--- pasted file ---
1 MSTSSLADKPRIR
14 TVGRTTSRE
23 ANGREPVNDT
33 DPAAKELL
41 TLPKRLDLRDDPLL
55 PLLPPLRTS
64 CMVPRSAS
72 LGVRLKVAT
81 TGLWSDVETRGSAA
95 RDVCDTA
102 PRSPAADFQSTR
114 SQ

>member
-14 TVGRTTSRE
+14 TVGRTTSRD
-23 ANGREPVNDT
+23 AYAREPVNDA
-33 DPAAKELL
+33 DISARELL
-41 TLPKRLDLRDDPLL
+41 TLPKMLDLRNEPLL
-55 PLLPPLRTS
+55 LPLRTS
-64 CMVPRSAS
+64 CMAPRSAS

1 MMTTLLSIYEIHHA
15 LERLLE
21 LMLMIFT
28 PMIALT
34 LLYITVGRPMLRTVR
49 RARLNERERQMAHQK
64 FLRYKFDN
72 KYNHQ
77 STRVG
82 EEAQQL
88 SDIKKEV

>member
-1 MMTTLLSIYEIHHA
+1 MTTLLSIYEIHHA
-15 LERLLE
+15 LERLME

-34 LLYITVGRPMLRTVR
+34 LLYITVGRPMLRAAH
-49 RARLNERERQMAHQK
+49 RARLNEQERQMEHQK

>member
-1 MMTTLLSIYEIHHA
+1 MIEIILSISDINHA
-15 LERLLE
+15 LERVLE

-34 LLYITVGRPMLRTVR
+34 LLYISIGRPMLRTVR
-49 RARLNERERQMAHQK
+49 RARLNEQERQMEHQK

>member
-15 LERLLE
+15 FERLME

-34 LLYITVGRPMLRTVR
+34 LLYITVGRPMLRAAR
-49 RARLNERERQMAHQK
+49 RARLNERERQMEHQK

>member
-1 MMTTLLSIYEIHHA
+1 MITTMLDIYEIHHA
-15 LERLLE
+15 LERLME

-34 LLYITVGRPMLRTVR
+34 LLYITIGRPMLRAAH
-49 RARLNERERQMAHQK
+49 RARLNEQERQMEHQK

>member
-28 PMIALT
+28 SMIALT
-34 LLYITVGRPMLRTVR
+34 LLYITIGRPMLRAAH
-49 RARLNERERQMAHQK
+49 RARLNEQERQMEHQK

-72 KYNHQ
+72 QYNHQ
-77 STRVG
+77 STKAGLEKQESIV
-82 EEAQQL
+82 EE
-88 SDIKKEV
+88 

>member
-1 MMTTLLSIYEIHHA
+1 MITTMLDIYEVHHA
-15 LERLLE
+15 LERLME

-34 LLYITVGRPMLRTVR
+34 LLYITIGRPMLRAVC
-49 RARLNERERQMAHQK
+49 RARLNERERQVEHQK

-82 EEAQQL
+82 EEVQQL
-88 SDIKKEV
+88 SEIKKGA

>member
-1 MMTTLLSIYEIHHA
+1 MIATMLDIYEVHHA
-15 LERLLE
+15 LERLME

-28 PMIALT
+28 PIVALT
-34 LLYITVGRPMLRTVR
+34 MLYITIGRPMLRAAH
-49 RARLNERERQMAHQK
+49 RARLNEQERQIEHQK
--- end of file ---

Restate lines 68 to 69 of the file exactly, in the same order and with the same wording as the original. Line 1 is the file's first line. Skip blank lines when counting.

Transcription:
+34 LLYITIGRPMLRAAH
-49 RARLNERERQMAHQK